Your 20s were a good age for experimenting with looks. Your 30s certainly haven’t turned you stodgy, but it is time to have a little consistency in both your personality and its outward reflection. Dressing like a ripped-jeans grunge rocker one day and an ascot-wearing turn-of-the-century dandy the next just makes you look flaky.
You should have — or should work on developing — a look you’re comfortable with as your standard or “default” style. You don’t have to box yourself in, but you should probably know by now whether you prefer to wear jeans, chinos, or wool slacks as your off-hours trousers, and whether you prefer shirts with a traditional turndown collar (“dress” shirts) or something a little more relaxed.
This is also a good age to establish a few “favorites.” Own a couple beloved (and perhaps aging) garments that your friends know you for. Adjust and repair them as needed to keep them in your regular wardrobe for years. It’ll be a comforting touchstone for both you and everyone else.
Perhaps most importantly of all, this is an age where it’s crucial to have an identity — both an internal one and a wardrobe to represent it — that’s separate from your work life. Don’t be the guy who wears khakis and a blue shirt to the office, then puts on khakis and a blue shirt for a baseball game on Saturday as well.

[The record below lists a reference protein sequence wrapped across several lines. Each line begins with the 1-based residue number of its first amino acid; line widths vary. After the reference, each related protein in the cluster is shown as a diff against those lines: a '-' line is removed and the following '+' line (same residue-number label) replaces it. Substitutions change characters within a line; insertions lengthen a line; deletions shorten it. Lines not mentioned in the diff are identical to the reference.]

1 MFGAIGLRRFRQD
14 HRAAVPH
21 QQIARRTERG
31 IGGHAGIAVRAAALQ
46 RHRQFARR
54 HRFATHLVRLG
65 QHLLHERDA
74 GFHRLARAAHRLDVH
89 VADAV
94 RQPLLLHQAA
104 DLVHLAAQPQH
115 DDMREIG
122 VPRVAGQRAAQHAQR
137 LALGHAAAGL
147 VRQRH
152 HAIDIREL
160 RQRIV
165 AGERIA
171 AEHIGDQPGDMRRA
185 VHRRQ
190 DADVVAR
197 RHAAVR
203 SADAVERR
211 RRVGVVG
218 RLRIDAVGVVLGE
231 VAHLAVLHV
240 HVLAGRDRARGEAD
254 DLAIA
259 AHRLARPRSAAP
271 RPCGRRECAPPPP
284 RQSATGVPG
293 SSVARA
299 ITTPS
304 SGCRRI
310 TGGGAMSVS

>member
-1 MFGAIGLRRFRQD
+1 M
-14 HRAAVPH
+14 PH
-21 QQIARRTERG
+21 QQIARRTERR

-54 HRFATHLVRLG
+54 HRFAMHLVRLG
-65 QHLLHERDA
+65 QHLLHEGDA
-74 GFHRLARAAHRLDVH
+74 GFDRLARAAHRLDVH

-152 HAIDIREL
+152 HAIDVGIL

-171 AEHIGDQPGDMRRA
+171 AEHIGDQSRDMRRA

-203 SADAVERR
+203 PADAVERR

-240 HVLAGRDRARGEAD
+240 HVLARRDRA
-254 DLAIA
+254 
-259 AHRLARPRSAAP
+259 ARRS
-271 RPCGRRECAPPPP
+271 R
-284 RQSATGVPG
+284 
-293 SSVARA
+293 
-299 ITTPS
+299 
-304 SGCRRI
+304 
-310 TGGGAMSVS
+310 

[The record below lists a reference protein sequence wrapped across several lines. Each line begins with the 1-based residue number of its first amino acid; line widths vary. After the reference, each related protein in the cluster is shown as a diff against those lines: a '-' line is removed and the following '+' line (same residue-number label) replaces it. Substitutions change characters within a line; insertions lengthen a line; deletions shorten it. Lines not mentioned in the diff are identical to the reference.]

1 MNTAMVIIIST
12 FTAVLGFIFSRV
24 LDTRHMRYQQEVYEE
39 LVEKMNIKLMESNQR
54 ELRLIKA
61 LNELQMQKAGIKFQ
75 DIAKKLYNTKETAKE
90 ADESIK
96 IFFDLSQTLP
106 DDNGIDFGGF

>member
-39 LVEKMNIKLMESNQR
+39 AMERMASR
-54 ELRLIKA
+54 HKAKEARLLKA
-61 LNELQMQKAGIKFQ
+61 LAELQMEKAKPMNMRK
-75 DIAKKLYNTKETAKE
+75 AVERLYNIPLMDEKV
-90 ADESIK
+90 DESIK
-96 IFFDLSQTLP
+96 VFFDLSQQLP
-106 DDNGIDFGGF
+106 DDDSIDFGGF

It may sound like a minor concern, but having a “self” that’s separate from what you do for a living makes a big impact on your happiness and stress levels. Your clothes should be something enjoyable that you unwind in, not a reminder of your job (even if you love your work).
We usually reserve the word “dignity” for older gentlemen (you’ll see it, for example, in our article on dressing for your 40s), but a man in his 30s wants his clothes to add a certain social weight as well.
There comes an age — and it almost always comes in the 30s at some point or another — where it’s no longer possible to be mistaken for a fun-loving 20-something out on the town. Rather than dressing even more relaxed and “funky” in an attempt to appear more youthful, accept that milestone with class, and even enthusiasm; exuding a bit of gravitas prompts people to take you more seriously and allows you to move into a more influential role.
This is an age where you should be comfortable wearing a jacket more often than not, wearing leather shoes instead of sneakers, and tying your own tie without thinking about it. You should have a haircut that can go before a board meeting or a judge with no more preparation than a quick combing. You should own a decent watch.
Little acknowledgments of adulthood like that are integral to looking like a man who’s comfortable being who he is, rather than a man who misses what he was.
Casual Looks for Your 30s
In your 20s your style was guided by a lot of choices: relaxed or straight-laced? Vivid colors or earth tones? Modern or classic?